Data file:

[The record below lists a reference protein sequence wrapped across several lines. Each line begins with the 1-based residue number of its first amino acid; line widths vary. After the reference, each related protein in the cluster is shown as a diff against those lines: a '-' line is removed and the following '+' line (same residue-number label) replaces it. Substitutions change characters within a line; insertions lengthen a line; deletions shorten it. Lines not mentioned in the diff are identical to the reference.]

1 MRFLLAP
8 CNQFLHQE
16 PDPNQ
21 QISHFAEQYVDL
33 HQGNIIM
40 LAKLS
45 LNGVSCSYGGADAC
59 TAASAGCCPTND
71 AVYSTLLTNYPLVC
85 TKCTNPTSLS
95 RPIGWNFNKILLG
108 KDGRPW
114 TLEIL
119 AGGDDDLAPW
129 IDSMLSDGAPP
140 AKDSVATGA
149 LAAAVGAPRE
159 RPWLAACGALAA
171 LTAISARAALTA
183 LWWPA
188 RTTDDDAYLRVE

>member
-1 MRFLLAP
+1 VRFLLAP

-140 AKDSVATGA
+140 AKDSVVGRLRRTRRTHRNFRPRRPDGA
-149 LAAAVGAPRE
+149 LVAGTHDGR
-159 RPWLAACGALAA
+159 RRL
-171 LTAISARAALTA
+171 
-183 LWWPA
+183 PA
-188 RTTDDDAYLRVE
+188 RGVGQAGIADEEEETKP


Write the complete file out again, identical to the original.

[The record below lists a reference protein sequence wrapped across several lines. Each line begins with the 1-based residue number of its first amino acid; line widths vary. After the reference, each related protein in the cluster is shown as a diff against those lines: a '-' line is removed and the following '+' line (same residue-number label) replaces it. Substitutions change characters within a line; insertions lengthen a line; deletions shorten it. Lines not mentioned in the diff are identical to the reference.]

1 MRFLLAP
8 CNQFLHQE
16 PDPNQ
21 QISHFAEQYVDL
33 HQGNIIM
40 LAKLS
45 LNGVSCSYGGADAC
59 TAASAGCCPTND
71 AVYSTLLTNYPLVC
85 TKCTNPTSLS
95 RPIGWNFNKILLG
108 KDGRPW
114 TLEIL
119 AGGDDDLAPW
129 IDSMLSDGAPP
140 AKDSVATGA
149 LAAAVGAPRE
159 RPWLAACGALAA
171 LTAISARAALTA
183 LWWPA
188 RTTDDDAYLRVE

>member
-1 MRFLLAP
+1 VRFLLAP

-140 AKDSVATGA
+140 AKDSVVGRLRRTRRTHRNFRPRRPDGA
-149 LAAAVGAPRE
+149 LVAGTHDGR
-159 RPWLAACGALAA
+159 RRL
-171 LTAISARAALTA
+171 
-183 LWWPA
+183 PA
-188 RTTDDDAYLRVE
+188 RGVGQAGIADEEEETKP